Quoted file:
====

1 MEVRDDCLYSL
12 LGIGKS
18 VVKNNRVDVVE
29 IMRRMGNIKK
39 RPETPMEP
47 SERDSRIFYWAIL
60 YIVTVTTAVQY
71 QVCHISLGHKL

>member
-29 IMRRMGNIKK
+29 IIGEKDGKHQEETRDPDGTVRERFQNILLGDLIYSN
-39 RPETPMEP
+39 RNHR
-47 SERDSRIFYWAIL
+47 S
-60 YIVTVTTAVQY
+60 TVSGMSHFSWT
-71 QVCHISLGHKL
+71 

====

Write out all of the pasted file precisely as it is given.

1 MEVRDDCLYSL
12 LGIGKS
18 VVKNNRVDVVE
29 IMRRMGNIKK
39 RPETPMEP
47 SERDSRIFYWAIL
60 YIVTVTTAVQY
71 QVCHISLGHKL

>member
-29 IMRRMGNIKK
+29 IIGEKDGKHQEETRDPDGTVRERFQNILLGDLIYSN
-39 RPETPMEP
+39 RNHR
-47 SERDSRIFYWAIL
+47 S
-60 YIVTVTTAVQY
+60 TVSGMSHFSWT
-71 QVCHISLGHKL
+71 